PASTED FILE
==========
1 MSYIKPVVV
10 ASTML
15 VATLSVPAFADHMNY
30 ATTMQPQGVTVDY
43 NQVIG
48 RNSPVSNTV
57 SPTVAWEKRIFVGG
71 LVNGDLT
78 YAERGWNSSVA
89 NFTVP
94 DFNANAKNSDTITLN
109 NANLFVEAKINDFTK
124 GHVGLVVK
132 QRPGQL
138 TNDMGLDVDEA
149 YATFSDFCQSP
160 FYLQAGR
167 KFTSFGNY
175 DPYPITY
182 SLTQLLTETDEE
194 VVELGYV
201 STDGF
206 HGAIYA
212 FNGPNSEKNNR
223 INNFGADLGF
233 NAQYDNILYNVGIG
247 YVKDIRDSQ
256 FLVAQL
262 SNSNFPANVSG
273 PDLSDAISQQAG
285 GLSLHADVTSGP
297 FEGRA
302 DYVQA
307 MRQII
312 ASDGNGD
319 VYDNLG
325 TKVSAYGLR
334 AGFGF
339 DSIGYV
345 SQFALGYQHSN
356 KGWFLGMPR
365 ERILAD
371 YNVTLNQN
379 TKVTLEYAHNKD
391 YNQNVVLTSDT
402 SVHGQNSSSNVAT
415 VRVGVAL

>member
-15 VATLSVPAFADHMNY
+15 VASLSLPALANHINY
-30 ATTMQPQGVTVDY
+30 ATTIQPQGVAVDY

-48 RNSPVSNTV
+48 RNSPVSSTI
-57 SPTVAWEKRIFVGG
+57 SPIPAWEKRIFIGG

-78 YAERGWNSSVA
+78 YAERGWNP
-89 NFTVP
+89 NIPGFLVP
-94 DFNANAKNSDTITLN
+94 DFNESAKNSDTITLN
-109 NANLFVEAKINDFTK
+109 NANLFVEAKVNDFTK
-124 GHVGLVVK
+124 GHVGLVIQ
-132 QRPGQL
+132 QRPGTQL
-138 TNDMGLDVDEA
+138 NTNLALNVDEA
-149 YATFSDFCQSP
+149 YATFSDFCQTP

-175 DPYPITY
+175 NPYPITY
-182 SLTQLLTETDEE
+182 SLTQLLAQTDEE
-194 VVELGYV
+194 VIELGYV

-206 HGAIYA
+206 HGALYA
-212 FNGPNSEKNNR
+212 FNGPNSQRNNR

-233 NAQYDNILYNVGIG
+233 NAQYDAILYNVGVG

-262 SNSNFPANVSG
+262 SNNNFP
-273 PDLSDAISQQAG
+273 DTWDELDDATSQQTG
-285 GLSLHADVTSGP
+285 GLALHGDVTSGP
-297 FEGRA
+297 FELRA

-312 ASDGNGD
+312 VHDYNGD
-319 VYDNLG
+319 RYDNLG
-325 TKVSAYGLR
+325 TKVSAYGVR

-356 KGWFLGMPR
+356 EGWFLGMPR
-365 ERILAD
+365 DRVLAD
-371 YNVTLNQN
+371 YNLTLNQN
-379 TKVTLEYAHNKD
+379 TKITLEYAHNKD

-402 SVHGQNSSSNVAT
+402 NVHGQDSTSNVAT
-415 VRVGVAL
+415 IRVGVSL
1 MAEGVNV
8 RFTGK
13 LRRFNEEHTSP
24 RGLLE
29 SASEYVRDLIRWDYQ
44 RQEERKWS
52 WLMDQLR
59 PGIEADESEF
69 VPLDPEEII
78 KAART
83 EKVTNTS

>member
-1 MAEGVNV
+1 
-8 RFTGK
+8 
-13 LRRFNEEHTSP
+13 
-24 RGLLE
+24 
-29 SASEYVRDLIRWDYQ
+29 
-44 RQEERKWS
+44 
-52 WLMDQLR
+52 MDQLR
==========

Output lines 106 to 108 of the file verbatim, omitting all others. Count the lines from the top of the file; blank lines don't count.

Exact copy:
+379 TKITLEYAHNKD

-402 SVHGQNSSSNVAT
+402 NVHGQDSTSNVAT